Book Review: Down London Road (On Dublin Street #2) by Samantha Young
We met Jo in On Dublin Street , where she worked with Joss at Club 39. In the first book, we found out that Jo only dated rich men, who could provide for her and take care of her. In Down London Road we finally find out why Johanna is the way she is.
Jo is working two jobs to feed her family, i.e her brother Cole and her alcoholic mother. Her life revolves around Cole and everything she does, she does for him. She is determined to save her bother from the kind of childhood she had to endure. She loves Cole and is willing to lay her life down for him.
Cameron MacCabe is a graphic designer who has just been laid off. He finds a bartending gig at Club 39. There is an instant attraction between Jo and Cam, and he is quick to judge Jo as a gold-digging bimbo. But she does not hesitate to set him straight.
There is a lot of judging on Cam’s side, and when he does realize the truth about Jo, he is also the first one to tell her how strong and brave a person she is. Jo finally finds a friend in Cam and something more.
Despite Jo’s insecurities, and despite the fact that both Jo and Cam were dating other people, they ditch their partners and decide to give each other a chance. They do make a good pair and a hot one at that. They understand each other well enough, and are good friends. And the fact that Cam loves Cole and vice-versa, is just another check in the plus column for him.
There is a lot of heat between them, and a familial bonding between Jo, Cam and Cole. Cam is very accepting of her, irrespective of her family conditions and insecurities. But he can also be quite dense sometimes. Like the fact he stood in the middle of the road exchanging numbers with his ex-girlfriend, while Jo was clearly uncomfortable with it. I really wanted to kick him in his behind.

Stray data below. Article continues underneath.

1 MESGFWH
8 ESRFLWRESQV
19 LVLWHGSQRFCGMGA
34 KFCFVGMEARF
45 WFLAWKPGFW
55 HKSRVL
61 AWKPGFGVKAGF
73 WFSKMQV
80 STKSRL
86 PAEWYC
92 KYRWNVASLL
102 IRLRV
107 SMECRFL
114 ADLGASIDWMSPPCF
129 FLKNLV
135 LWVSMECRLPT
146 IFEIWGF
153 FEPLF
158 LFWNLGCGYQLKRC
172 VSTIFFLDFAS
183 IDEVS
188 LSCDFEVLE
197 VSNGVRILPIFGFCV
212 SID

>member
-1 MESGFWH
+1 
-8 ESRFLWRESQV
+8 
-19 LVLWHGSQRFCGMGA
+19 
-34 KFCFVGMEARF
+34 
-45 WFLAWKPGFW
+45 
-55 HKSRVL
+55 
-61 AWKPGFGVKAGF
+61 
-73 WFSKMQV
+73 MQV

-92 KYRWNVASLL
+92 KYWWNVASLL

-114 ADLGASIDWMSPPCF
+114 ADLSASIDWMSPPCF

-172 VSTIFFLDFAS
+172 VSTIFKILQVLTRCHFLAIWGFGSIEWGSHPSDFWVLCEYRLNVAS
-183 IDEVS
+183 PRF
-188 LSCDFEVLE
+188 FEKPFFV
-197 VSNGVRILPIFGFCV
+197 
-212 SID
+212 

But, despite all their shortcomings and insecurities, Jo and Cam find a mid-way. They figure out their feelings for each other and become stronger than ever.
I especially liked the relationship between Cole and Jo. They have a very ‘You and I against the world’ stance. They are both protective of each other and willing to make the other person happy. Jo is more of a mother to Cole, than his sister. Also, despite her mother being a bitch, she does not stop taking care of her. Jo is a strong heroine, one who deserves to be happy and luckily for her Cam is just the guy.
We also see quite a bit of Joss and Braden and even Ellie and Adam. Her friendship with Joss is also commendable, especially on Joss’s part. We see a growth in Joss’s character. She is still her quirky, sarcastic self, but with a strong sense of loyalty and a better understanding of relationships.
All in all a very good book. Recommended to everyone.